When is a nonprofit employee considered exempt from overtime rules?
I’m a daycare worker for a nonprofit agency. My employer pays me a salary and refuses to pay overtime when I work more than 40 hours a week. The executive director says I’m not entitled to overtime pay because I am a “salaried teacher.”
I think the real issue is whether I am an exempt employee. I don’t supervise other employees and I don’t have a college degree or a license.
What advice can you give me?
— Underpaid and Overworked
Your instincts are right on this one. From the facts you have given me you do not qualify as an exempt employee.
Some employers think that paying an employee a salary or designating an employee a “teacher” exempts that employee from the overtime rules. This is simply not the case.
Keep track of all overtime hours worked. If your employer refuses to pay overtime, you can contact your state Department of Labor for help. It is in your employer’s best interest to properly classify you as nonexempt.
There are two tests that an employee must pass in order to achieve exempt status. The first is the threshold salary test. The Fair Standards Labor Act (FSLA) requires an exempt employee to make at least $455 per week ($1971 per month). Your state may have a higher threshold.
For example, in California, the threshold salary is twice the state minimum wage of $8 per hour, or $2773 per month. An employee who does not make the higher of the federal or state threshold wage is automatically paid overtime for all hours worked.
You must also pass one of the duties tests. The law exempts people who meet certain qualifications in their duties as a professional, executive or administrator. Since you are a nursery school teacher and do not supervise other employees, I will focus on the professional duties test.
In most states, licensed teachers who teach in a qualified educational institution are considered exempt employees, not subject to overtime pay.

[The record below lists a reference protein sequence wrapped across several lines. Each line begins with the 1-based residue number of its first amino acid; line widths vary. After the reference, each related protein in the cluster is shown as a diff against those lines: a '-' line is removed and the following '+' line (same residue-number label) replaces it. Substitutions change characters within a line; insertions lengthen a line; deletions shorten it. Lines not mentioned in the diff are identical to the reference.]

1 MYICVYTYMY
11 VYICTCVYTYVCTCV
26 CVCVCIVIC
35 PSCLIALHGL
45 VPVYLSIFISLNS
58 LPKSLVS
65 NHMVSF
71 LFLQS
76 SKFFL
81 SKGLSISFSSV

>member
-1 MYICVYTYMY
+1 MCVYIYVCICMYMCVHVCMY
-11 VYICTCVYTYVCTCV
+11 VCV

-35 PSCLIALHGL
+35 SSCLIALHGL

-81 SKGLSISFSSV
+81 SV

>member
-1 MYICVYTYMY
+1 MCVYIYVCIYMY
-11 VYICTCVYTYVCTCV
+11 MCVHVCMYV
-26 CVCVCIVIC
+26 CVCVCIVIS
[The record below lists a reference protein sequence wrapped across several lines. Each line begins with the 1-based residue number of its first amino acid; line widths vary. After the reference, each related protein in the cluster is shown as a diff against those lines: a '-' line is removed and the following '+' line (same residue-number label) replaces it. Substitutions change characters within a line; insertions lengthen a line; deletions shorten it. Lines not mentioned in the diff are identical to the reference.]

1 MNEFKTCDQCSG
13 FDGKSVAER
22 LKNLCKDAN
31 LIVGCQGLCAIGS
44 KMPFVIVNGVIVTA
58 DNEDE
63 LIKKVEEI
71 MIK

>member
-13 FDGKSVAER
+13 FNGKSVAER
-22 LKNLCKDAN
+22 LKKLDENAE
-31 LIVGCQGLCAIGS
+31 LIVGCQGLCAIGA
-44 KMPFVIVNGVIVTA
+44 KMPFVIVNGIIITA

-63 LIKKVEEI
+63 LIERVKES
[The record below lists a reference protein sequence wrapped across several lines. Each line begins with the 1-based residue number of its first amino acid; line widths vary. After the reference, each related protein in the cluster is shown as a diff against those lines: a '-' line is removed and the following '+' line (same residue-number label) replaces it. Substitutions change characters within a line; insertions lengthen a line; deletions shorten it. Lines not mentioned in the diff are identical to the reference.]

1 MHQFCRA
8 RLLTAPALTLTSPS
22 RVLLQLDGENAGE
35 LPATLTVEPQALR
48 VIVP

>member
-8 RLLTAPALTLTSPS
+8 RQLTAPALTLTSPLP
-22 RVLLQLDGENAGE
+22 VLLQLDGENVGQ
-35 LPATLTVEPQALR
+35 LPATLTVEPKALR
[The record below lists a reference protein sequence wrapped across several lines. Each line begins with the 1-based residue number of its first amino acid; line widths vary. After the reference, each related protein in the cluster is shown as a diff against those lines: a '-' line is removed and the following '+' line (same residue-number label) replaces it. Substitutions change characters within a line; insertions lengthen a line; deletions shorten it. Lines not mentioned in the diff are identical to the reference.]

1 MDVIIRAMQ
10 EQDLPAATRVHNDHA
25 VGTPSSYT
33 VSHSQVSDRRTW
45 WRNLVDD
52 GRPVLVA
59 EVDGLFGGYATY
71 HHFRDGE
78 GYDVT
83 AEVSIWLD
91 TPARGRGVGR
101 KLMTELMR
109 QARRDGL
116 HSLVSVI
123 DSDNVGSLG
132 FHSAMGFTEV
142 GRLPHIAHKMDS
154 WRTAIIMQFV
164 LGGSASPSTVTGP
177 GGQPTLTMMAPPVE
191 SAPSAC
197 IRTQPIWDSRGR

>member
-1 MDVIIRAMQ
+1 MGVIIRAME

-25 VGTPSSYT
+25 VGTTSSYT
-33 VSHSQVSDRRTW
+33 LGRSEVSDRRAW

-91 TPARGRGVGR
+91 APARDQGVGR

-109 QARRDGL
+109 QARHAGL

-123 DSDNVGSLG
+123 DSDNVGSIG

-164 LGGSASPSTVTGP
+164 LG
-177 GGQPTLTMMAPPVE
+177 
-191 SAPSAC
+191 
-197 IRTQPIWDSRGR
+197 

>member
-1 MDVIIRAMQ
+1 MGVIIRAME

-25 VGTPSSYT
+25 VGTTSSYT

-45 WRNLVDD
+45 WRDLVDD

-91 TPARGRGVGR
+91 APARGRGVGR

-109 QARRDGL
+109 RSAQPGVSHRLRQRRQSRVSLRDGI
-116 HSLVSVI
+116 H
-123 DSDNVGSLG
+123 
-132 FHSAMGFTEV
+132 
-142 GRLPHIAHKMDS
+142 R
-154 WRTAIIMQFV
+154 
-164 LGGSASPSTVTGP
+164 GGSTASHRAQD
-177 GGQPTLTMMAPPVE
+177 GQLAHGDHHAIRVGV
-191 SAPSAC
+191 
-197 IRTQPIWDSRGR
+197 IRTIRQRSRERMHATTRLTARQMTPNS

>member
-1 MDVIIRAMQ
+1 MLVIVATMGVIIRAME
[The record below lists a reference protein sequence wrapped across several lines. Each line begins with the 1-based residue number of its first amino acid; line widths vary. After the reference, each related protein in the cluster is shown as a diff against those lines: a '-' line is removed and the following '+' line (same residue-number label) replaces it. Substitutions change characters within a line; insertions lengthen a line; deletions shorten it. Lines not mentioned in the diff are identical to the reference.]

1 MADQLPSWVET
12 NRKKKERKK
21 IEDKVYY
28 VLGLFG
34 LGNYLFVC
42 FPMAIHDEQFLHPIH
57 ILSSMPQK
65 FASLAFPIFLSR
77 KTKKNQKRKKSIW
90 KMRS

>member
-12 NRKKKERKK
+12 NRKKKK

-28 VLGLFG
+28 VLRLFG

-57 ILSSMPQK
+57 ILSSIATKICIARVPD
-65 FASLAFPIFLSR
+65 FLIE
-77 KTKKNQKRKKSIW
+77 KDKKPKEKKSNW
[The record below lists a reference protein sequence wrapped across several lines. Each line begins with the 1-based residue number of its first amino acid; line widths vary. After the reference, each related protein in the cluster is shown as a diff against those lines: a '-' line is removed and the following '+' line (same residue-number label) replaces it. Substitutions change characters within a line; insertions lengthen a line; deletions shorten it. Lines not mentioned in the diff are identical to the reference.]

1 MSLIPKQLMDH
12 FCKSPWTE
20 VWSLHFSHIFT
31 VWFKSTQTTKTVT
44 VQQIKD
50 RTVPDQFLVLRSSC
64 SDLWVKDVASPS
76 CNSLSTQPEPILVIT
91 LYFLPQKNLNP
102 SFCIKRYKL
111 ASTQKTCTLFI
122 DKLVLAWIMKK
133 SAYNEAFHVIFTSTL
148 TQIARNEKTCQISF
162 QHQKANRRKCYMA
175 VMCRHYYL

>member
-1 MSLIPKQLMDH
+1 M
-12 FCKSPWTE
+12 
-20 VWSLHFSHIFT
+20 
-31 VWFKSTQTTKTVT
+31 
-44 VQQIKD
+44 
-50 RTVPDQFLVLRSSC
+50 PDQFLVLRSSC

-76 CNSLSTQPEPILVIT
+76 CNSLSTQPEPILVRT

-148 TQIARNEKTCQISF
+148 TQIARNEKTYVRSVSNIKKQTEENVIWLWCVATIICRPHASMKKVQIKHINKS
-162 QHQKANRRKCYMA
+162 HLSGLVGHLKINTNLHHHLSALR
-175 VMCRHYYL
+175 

The key word here is licensed. Under the professional test, an employee must:
- perform work requiring advanced knowledge
- in a field of science or learning and
- acquired by a prolonged course of specialized intellectual instruction.
A licensed teacher who teaches kindergarten or nursery school, disabled children or skilled and semi-skilled trades, meets the duties test of the professional exemption.
You do not qualify for the professional exemption because you do not have a teaching credential and are not licensed.
Show the head of your school this article and let her know that you should be paid overtime wages.
About the Author
Pamela Fyfe is an Employment Risk Manager for the Nonprofits Insurance Alliance. In her position she helps nonprofits avoid potential employment claims and reduce the possibility of future claims. Before joining the Nonprofits Insurance Alliance Group, she practiced employment law for more than 25 years — representing management in wrongful termination, discrimination and sexual harassment cases. She admits to possibly having sneaked online at work to see her first grandchild — Mara Adeline — who lives in London.
Articles on Blue Avocado do not provide legal representation or legal advice and should not be used as a substitute for advice or legal counsel. Blue Avocado provides space for the nonprofit sector to express new ideas. Views represented in Blue Avocado do not necessarily express the opinion of the publication or its publisher.